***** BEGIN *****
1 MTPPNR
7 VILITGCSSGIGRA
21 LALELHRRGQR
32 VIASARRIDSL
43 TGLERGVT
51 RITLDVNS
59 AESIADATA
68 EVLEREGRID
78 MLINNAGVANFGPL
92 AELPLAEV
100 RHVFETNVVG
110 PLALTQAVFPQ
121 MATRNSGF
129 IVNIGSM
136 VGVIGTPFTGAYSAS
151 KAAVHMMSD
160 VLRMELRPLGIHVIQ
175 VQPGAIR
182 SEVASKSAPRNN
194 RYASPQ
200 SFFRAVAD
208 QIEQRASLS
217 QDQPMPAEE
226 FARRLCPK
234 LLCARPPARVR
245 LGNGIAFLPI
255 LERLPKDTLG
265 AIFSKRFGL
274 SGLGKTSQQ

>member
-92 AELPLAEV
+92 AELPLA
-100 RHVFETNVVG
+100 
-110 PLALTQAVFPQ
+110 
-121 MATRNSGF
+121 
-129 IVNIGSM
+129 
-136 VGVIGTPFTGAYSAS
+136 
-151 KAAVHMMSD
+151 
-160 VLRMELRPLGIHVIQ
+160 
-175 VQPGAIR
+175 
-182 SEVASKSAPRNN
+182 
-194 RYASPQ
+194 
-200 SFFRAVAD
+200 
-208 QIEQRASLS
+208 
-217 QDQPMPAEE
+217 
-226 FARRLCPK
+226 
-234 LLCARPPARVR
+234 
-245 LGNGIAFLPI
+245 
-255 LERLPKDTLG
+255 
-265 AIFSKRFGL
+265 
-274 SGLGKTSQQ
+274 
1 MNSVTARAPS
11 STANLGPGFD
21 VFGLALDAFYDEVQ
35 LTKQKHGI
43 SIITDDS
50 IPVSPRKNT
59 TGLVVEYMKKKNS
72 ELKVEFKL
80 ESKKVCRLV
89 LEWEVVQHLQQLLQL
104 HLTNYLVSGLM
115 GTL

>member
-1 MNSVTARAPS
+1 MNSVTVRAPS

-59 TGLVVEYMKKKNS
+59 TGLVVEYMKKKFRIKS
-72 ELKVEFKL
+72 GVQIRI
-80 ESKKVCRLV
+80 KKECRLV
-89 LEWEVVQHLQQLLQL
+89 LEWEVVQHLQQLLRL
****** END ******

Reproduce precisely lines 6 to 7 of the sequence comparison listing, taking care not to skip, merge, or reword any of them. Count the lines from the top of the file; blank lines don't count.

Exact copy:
51 RITLDVNS
59 AESIADATA